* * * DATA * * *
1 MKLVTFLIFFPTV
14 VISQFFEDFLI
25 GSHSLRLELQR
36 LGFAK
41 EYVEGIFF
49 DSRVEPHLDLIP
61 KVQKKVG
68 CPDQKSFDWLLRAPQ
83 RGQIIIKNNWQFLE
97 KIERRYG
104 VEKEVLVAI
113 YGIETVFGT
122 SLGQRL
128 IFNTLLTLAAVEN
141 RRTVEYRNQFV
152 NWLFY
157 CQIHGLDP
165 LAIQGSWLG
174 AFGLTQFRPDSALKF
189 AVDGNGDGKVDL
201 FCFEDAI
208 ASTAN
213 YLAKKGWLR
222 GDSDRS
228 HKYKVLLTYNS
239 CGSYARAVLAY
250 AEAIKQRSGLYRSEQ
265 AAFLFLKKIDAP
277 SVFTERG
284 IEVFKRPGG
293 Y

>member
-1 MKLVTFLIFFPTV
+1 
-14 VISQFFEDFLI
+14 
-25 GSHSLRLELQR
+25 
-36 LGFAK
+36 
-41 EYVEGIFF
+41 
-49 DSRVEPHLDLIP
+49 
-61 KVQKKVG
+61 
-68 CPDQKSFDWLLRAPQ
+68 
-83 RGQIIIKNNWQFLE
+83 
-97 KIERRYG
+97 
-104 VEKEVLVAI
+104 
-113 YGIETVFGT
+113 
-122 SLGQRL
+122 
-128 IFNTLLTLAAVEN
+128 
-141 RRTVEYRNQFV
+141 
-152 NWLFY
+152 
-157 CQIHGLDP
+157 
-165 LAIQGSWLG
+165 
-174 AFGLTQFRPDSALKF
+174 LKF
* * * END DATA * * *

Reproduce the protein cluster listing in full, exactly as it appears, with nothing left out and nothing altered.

1 MKLVTFLIFFPTV
14 VISQFFEDFLI
25 GSHSLRLELQR
36 LGFAK
41 EYVEGIFF
49 DSRVEPHLDLIP
61 KVQKKVG
68 CPDQKSFDWLLRAPQ
83 RGQIIIKNNWQFLE
97 KIERRYG
104 VEKEVLVAI
113 YGIETVFGT
122 SLGQRL
128 IFNTLLTLAAVEN
141 RRTVEYRNQFV
152 NWLFY
157 CQIHGLDP
165 LAIQGSWLG
174 AFGLTQFRPDSALKF
189 AVDGNGDGKVDL
201 FCFEDAI
208 ASTAN
213 YLAKKGWLR
222 GDSDRS
228 HKYKVLLTYNS
239 CGSYARAVLAY
250 AEAIKQRSGLYRSEQ
265 AAFLFLKKIDAP
277 SVFTERG
284 IEVFKRPGG
293 Y

>member
-1 MKLVTFLIFFPTV
+1 
-14 VISQFFEDFLI
+14 
-25 GSHSLRLELQR
+25 
-36 LGFAK
+36 
-41 EYVEGIFF
+41 
-49 DSRVEPHLDLIP
+49 
-61 KVQKKVG
+61 
-68 CPDQKSFDWLLRAPQ
+68 
-83 RGQIIIKNNWQFLE
+83 
-97 KIERRYG
+97 
-104 VEKEVLVAI
+104 
-113 YGIETVFGT
+113 
-122 SLGQRL
+122 
-128 IFNTLLTLAAVEN
+128 
-141 RRTVEYRNQFV
+141 
-152 NWLFY
+152 
-157 CQIHGLDP
+157 
-165 LAIQGSWLG
+165 
-174 AFGLTQFRPDSALKF
+174 LKF